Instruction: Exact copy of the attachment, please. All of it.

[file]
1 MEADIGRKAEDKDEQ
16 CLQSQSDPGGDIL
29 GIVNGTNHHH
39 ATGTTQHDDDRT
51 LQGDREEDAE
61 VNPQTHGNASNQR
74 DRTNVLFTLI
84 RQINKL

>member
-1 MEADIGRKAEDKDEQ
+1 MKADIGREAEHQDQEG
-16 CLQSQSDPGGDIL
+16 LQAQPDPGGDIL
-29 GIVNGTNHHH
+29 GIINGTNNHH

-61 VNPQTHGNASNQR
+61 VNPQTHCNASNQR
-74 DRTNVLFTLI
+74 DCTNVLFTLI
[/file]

1 MEADIGRKAEDKDEQ
16 CLQSQSDPGGDIL
29 GIVNGTNHHH
39 ATGTTQHDDDRT
51 LQGDREEDAE
61 VNPQTHGNASNQR
74 DRTNVLFTLI
84 RQINKL

>member
-1 MEADIGRKAEDKDEQ
+1 MKADIGREAEHQDQEG
-16 CLQSQSDPGGDIL
+16 LQAQPDPGGDIL
-29 GIVNGTNHHH
+29 GIINGTNNHH

-61 VNPQTHGNASNQR
+61 VNPQTHCNASNQR
-74 DRTNVLFTLI
+74 DCTNVLFTLI